I think it's also quite important to actually pay attention to each of the price action of each of the components just for any signs of impending strength across the rest (or weakness!). For instance, surging commodities have clearly rippled across and likely will do so further.
So basically keep an eye on the components, the basket, and the macro picture.
Summary and takeaways
The asset allocation "mega theme" is a good way of tracking and monitoring the performance of my 10 big global macro/asset allocation ideas for 2021 and beyond. The ideas share common threads around valuation extremes which help the longer term case, while the macro linkages that echo across the ideas help the near-term case. In that sense it will also be a good basket to track in terms of gauging how the recovery is progressing (and whether the market is keeping up with the macro).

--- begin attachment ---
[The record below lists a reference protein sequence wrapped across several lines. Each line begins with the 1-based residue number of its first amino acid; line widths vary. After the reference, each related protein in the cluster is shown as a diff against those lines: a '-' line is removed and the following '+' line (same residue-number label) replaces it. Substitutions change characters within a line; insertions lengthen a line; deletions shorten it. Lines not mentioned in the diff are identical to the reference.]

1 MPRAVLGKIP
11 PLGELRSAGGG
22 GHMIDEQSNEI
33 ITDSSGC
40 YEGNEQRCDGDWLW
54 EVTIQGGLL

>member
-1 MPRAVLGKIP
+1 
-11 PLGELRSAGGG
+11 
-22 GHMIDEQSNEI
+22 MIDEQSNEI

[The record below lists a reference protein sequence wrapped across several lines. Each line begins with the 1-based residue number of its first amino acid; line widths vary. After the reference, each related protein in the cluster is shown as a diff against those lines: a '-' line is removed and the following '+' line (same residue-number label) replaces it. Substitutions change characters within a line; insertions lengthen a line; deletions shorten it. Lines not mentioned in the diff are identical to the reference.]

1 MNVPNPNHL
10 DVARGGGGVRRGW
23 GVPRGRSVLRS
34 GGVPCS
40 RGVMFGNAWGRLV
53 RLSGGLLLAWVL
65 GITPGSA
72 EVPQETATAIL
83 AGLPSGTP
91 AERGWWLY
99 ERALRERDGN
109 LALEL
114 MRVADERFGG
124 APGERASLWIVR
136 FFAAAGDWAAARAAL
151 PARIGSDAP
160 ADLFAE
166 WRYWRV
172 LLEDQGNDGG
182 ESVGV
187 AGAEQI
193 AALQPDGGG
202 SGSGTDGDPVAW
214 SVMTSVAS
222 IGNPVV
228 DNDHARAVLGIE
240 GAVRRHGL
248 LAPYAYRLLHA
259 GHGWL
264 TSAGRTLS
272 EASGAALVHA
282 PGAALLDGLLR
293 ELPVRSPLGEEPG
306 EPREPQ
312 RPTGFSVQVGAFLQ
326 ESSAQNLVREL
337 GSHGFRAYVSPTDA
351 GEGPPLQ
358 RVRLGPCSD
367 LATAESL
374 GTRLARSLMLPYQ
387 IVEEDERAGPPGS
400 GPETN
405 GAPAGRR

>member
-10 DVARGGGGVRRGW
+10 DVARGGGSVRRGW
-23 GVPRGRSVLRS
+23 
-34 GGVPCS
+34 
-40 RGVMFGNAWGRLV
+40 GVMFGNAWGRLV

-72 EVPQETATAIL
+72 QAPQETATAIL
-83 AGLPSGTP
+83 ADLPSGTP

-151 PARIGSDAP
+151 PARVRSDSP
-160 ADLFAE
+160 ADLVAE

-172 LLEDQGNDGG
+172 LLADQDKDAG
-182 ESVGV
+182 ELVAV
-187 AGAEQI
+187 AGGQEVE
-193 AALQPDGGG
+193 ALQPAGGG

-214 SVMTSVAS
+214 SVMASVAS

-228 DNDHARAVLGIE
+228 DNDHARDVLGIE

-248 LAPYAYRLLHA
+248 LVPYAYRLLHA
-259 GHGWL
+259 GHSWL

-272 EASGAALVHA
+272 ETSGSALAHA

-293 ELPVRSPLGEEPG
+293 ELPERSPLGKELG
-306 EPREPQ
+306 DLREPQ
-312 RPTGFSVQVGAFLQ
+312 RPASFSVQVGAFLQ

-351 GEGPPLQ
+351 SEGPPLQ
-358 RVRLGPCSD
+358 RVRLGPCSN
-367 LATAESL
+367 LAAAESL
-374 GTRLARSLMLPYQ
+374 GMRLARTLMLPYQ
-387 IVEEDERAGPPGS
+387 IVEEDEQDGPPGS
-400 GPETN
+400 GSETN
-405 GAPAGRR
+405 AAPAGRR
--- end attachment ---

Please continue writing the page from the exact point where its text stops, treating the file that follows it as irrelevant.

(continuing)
It is also a good way to highlight how important taking a more nuanced approach to asset allocation will be as the cycle matures. Further to that, it also represents an about face on some of the big themes and trends that worked very well in previous years (i.e. the big secular downtrend for this basket across the last decade) -- should we see further follow through to the upside this will be a rude surprise to investors who have extrapolated past performance into eternity. This next decade in many ways promises to be nothing like the past 10 years - so be careful how you anchor your expectations and mental models.
Head of Research and Founder of Topdown Charts